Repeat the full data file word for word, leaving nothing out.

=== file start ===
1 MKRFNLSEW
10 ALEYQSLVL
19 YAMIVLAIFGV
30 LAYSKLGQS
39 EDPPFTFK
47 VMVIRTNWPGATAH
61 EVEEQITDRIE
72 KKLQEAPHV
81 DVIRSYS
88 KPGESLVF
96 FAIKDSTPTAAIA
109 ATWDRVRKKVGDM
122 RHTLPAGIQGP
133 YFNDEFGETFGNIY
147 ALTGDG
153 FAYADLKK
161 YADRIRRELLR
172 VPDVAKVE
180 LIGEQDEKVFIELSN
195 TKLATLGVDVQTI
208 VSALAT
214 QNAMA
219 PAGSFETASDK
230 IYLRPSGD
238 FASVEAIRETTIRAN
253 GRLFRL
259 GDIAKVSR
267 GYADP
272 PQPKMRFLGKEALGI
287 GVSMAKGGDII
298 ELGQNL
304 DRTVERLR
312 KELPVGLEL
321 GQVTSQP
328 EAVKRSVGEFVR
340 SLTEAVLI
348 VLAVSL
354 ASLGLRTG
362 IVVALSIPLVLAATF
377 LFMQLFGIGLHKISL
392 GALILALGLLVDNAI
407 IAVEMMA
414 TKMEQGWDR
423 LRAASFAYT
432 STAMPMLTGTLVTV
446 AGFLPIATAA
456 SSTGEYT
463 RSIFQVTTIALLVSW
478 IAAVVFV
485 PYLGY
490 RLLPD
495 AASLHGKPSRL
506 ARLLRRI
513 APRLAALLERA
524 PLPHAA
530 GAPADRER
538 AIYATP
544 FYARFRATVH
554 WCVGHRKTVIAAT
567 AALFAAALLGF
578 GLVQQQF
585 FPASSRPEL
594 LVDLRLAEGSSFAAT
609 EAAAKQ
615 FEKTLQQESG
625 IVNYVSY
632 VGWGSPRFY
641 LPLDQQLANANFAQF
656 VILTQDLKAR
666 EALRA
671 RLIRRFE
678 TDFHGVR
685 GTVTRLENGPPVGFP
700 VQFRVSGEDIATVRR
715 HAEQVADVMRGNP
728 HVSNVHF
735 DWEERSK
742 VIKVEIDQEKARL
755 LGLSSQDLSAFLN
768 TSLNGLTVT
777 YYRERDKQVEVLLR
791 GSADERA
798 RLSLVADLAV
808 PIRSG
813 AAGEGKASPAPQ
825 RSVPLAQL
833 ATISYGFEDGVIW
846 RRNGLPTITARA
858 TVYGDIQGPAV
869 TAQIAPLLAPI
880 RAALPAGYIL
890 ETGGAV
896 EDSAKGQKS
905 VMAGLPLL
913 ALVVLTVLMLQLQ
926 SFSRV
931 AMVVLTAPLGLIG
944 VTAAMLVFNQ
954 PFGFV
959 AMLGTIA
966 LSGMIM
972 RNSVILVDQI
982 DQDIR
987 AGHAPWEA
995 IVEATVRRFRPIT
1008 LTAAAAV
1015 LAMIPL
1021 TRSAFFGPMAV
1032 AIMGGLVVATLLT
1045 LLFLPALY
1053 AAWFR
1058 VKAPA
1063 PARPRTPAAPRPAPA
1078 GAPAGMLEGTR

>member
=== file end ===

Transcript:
1 MKRFNLSEW
10 ALEYQSLVL
19 YAMIVLAIFGV
30 LAYSKLGQS
39 EDPPFTFK
47 VMVIRTNWPGATAH
61 EVEEQITDRIE
72 KKLQEAPHV
81 DVIRSYS
88 KPGESLVF
96 FAIKDSTPTAAIA
109 ATWDRVRKKVGDM
122 RHTLPAGIQGP
133 YFNDEFGETFGNIY
147 ALTGDG
153 FAYADLKK
161 YADRIRRELLR
172 VPDVAKVE
180 LIGEQDEKVFIELSN
195 TKLATLGVDVQTI
208 VSALAT
214 QNAMA
219 PAGSFETASDK
230 IYLRPSGD
238 FASVEAIRETTIRAN
253 GRLFRL
259 GDIAKVSR
267 GYADP
272 PQPKMRFLGKEALGI
287 GVSMAKGGDII
298 ELGQNL
304 DRTVERLR
312 KELPVGLEL
321 GQVTSQP
328 EAVKRSVGEFVR
340 SLTEAVLI
348 VLAVSL
354 ASLGLRTG
362 IVVALSIPLVLAATF
377 LFMQLFGIGLHKISL
392 GALILALGLLVDNAI
407 IAVEMMA
414 TKMEQGWDR
423 LRAASFAYT
432 STAMPMLTGTLVTV
446 AGFLPIATAA
456 SSTGEYT
463 RSIFQVTTIALLVSW
478 IAAVVFV
485 PYLGY
490 RLLPD
495 AASLHGKPSRL
506 ARLLRRI
513 APRLAALLERA
524 PLPHAA
530 GAPADRER
538 AIYATP
544 FYARFRATVH
554 WCVGHRKTVIAAT
567 AALFAAALLGF
578 GLVQQQF
585 FPASSRPEL
594 LVDLRLAEGSSFAAT
609 EAAAKQ
615 FEKTLQQESG
625 IVNYVSY
632 VGWGSPRFY
641 LPLDQQLANANFAQF
656 VILTQDLKAR
666 EALRA
671 RLIRRFE
678 TDFHGVR
685 GTVTRLENGPPVGFP
700 VQFRVSGEDIATVRR
715 HAEQVADVMRGNP
728 HVSNVHF
735 DWEERSK
742 VIKVEIDQEKARL
755 LGLSSQDLSAFLN
768 TSLNGLTVT
777 YYRERDKQVEVLLR
791 GSADERA
798 RLSLVADLAV
808 PIRSG
813 AAGEGKASPAPQ
825 RSVPLAQL
833 ATISYGFEDGVIW
846 RRNGLPTITARA
858 TVYGDIQGPAV
869 TAQIAPLLAPI
880 RAALPAGYIL
890 ETGGAV
896 EDSAKGQKS
905 VMAGLPLL
913 ALVVLTVLMLQLQ
926 SFSRV
931 AMVVLTAPLGLIG
944 VTAAMLVFNQ
954 PFGFV
959 AMLGTIA
966 LSGMIM
972 RNSVILVDQI
982 DQDIR
987 AGHAPWEA
995 IVEATVRRFRPIT
1008 LTAAAAV
1015 LAMIPL
1021 TRSAFFGPMAV
1032 AIMGGLVVATLLT
1045 LLFLPALY
1053 AAWFR
1058 VKAPA
1063 PARPRTPAAPRPAPA
1078 GAPAGMLEGTR

>member